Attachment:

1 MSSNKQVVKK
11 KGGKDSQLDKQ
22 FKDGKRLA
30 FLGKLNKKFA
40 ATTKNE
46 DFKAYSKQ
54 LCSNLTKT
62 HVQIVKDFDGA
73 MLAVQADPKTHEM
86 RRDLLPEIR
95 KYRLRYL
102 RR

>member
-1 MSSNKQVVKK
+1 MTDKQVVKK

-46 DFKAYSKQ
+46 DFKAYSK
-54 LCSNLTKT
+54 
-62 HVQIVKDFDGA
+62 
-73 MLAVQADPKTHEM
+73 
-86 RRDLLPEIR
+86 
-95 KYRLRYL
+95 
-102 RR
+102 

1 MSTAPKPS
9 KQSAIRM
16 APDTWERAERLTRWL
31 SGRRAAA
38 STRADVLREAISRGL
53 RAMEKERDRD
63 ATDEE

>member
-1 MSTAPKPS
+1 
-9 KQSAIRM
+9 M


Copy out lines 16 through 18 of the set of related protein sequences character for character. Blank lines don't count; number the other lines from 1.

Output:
-46 DFKAYSKQ
+46 DFKAYSK
-54 LCSNLTKT